32 Secondary Treatment of the acute ischemic CVA or TIA—Slide 2 Atrial Fibrillation (paroxysmal or permanent):Anticoagulation with a vitamin K antagonist preferredASA alone for those who can’t tolerate a vitamin K antagonistProsthetic heart valvesOral anticoagulation with an INR ofASA is recommended to be added to the oral anticoagulation for those with an ischemic event while on anticoagulationCardiomyopathy with EF <35%:Warfarin, ASA, Clopidogrel, or the combo of ASA and dipyridamole may be consideredNon-cardioembolic ischemic strokes or TIA’sAntiplatelet therapyAcute MI and left ventricular thrombusOral anticoagulation recommended for at least 3 monthsPFO (Patent Foramen Ovale)Antiplatelet therapy is reasonableInsufficient data to make a recommendation for surgical closure in those with PFO who have had a strokePFO closure. RESPECT and PC trial results published in the NEJM early PC Trial involved 414 patients. RESPECT involved 980 patients. Both randomized patients to either medical therapy or PFO closure after suffering an ischemic stroke or TIA. No benefit of closure in the main, intention-to-treat- analysis. However in the RESPECT trial there was benefit to closure in a “as-treated_ analysis.Arterial DissectionAntithrombotic treatment for 3-6 monthsEndovascular stenting should be considered for recurrent ischemic events despite medical treatmentSurgical treatment should be considered for those failing stenting.Guidelines for the Prevention of Stroke in Patients With Stroke or Transient Ischemic Attack. A guideline for Healthcare Professionals from the American Heart Association/American Stroke Association. Stroke. 2011; 42:
33 Secondary Treatment of the acute ischemic CVA or TIA Symptomatic extracranial carotid disease:70-99% stenosis of ipsilateral side: Carotid endarterectomy recommendedWhen morbidity and mortality risk is <6%50-69% stenosis: Carotid endarterectomy to be consideredWhen morbidity and mortality risk is <6% andDependent on pt specific factors (age, sex, comorbid conditions)<50% stenosisNo indication for endarterectomy or stentingCarotid angioplasty and stenting is an alternative in some settings> 70% stenosis by noninvasive testingEspecially those difficult to assess surgically such as radiation induced stenosis or restenosis after endarterectomy> 50% stenosis by angiographyOptimal medical therapy including antiplatelet therapy, statins, etc.Extracranial vertebrobasilar disease:Optimal medical therapyConsider surgery when medical therapy has failed.Intracranial atherosclerosis50-99% stenosis:ASA recommended (in preference to warfarin)Angioplasty and/or stent placement usefulness is unknown and considered E/IBypass surgery is not recommendedGuidelines for the Prevention of Stroke in Patients With Stroke or Transient Ischemic Attack. A guideline for Healthcare Professionals from the American Heart Association/American Stroke Association. Furie, Karen et al. Stroke. 2011; 42:
34 Mortality implications of TIA’s and CVA’s TIA without images being positive 90 day stroke risk <1%Transient event that is image positive 90 day stroke risk 14%CVACVA’s have a high peri-stroke period mortality rateComplications clearly are determined byLocation of the strokeHow much brain tissue is involved95% of patients have at least one medical complication124% of patients have at least one serious, life threatening complication1Direct effects of the stroke cause death in the first few days. Medical complications account for the mortality thereafterIn the first year the most common cause of death is2:First week: Cerebrovascular disease2-4 weeks: PE2-3 months: Pneumonia>3 months Cardiac disease1Randomized trial of Tirilizad Mesylate in Acute Stroke (RANTTAS)2Risk of myocardial infarction and vascular disease after transient ischemic stroke and ischemic stroke: a systematic review and meta-analysis. Touze E et al Stroke :36 (12):2748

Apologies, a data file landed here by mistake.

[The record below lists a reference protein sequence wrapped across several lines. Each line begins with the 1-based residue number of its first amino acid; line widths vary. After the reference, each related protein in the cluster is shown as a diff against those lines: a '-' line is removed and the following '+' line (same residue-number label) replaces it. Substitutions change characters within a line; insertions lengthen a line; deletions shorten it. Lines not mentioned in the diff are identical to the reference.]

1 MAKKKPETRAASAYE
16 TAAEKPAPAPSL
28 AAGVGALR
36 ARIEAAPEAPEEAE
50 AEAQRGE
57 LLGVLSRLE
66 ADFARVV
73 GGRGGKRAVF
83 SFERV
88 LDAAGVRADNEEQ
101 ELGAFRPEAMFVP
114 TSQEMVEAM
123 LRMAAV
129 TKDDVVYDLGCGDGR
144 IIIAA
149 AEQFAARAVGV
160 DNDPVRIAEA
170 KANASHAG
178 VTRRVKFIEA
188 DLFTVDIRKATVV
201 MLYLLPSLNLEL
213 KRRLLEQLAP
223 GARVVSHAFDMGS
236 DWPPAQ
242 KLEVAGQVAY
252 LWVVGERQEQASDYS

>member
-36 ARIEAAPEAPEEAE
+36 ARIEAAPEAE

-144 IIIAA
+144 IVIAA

35 Cardiac complications of a stroke Cardiac complications are not just the association of atherosclerosisStroke is a coronary artery disease risk equivalentThose with a stroke with no known coronary disease have a similar risk of MI as those with established coronary diseaseTakotsubo cardiomyopathy is one condition that can occurExtreme catecholamine release is postulated to cause thisCauses an acute cardiomyopathyInterestingly it typically involves the apical and mid sections of the heartECG abnormalities present in 92% of patients with an acute strokeClassic large and upright T waves can occurProlonged QT intervals are commonCardiac arrhythmias
36 Included those with hx. of heart disease Did not include those with hx. of heart disease
37 What percentage of stroke victims die within 5, 10 and 15 years? 4 QUESTIONSWhat percentage of stroke victims die within 1 month of their first stroke?What percentage of stroke victims die within 5, 10 and 15 years?Does age matter?Does type of stroke matter?
42 A well-designed prospective cohort study of 2447 participants from the Dutch TIA trial found that the risk for major vascular events and stroke was highest shortly after TIA or minor nondisabling stroke, declined to its lowest point at about three years, and then progressively increased over the remainder of the 10-year follow-up (figure 4) . In contrast, the risk for mortality gradually rose throughout the study. By 10 years, 60 percent had died and 54 percent had experienced new vascular events (stroke and myocardial infarction). Event-free survival was 48 percent. Predictive factors for risk of vascular events and death included age over 65 years, diabetes, claudication, previous vascular surgery, and pathologic Q waves on baseline electrocardiogram.
43 Imaging results frequently encountered by the underwriting staff 3 tests, frequently seen, that I want to discuss in more depth are:CIMT testingCarotid Duplex Ultrasound testingMRI or CT scan which shows the presence of a previous infarct—incidental finding